Branko Pudic, who was sentenced to one year in prison for abusing detainees in the Luka detention camp in Brcko, has already paid the fine.

A decision in the second case is in the appeal stage. The defence lawyer for Nijaz Hodzic, who was sentenced to one year in jail for committing crimes against prisoners of war in the Brcko area, appealed against the ruling regarding the amount of money to be paid in his fine.

“We have filed an appeal, because the household does not have any income. I think only one member is employed and has a minimal wage,” said Hodzic’s lawyer, Lejla Covic.

In the meantime Hodzic was sent to prison to serve his sentence, but the defence appealed against that decision as well.

The fine to be paid should be reduced by the number of days he has spent in prison.

‘A war crime is not a speed-limit violation’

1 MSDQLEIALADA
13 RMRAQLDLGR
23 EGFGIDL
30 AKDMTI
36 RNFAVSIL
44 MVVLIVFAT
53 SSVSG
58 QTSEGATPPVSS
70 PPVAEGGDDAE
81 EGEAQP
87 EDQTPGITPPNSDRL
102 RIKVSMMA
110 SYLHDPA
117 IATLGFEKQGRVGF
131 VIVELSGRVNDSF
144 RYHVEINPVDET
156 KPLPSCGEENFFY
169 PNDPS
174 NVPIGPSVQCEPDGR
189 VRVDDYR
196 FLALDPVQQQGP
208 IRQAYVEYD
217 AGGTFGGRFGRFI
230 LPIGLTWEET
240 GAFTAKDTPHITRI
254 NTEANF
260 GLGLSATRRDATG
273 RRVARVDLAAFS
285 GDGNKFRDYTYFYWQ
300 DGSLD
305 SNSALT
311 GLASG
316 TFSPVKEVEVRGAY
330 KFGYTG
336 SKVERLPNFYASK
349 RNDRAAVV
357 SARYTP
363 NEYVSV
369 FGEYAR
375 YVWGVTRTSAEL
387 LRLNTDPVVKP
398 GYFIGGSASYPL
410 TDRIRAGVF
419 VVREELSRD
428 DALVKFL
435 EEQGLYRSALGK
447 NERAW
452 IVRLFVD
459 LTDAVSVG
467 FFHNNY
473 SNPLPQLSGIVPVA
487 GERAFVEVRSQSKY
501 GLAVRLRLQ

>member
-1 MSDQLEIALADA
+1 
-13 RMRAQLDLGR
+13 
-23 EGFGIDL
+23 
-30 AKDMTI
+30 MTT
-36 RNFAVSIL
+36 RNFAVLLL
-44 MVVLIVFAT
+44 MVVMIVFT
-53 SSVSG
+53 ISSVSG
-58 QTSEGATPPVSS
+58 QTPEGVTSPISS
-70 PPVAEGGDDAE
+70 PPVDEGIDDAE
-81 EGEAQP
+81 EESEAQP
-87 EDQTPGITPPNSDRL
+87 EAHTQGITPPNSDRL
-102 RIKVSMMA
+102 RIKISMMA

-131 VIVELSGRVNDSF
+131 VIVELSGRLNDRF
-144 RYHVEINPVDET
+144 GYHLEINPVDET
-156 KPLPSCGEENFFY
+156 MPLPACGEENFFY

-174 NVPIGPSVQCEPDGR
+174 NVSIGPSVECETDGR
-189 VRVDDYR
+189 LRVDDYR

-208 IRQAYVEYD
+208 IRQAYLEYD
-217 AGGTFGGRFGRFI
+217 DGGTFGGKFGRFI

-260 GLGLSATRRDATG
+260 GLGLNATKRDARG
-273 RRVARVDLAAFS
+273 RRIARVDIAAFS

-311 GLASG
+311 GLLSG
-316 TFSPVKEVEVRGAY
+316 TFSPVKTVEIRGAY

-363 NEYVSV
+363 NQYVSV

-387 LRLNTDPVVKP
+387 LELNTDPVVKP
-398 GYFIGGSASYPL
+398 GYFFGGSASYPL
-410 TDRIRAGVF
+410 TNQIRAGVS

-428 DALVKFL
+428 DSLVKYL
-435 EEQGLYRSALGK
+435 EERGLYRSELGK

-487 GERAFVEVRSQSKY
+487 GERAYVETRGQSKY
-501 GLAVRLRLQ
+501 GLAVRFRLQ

Although the law allows for prison sentences of up to one year to be replaced with fines, some judges and prosecutors believe that this means war crimes convicts are not being adequately punished.

Bojan Stevic, the president of the District Court in Trebinje, argued that war crimes are different from other offences.

“I find it disgusting that someone pays for a war crime. It is a caricature. War crimes themselves are grave, irrespective of the duration of the sentence, because sentences can be reduced for a thousand mitigating circumstances, but it is still a war crime, not a speed-limit violation,” Stevic said.

Senaid Ibrahimefendic, the president of the District Court in Eastern Sarajevo, argued meanwhile that the benefits to the budget of imposing fines and to the prison system of freeing up space in jails were not reward enough.

“The possibility of replacing a prison sentence lasting up to one year with a fine affects the income [to the] budget, but the issue is whether it serves the purpose of punishment. However, this is how they make room in prisons,” Ibrahimefendic said.

But rights advocates argue that war crimes convicts must have the same rights as everybody else, and that this is guaranteed under international conventions.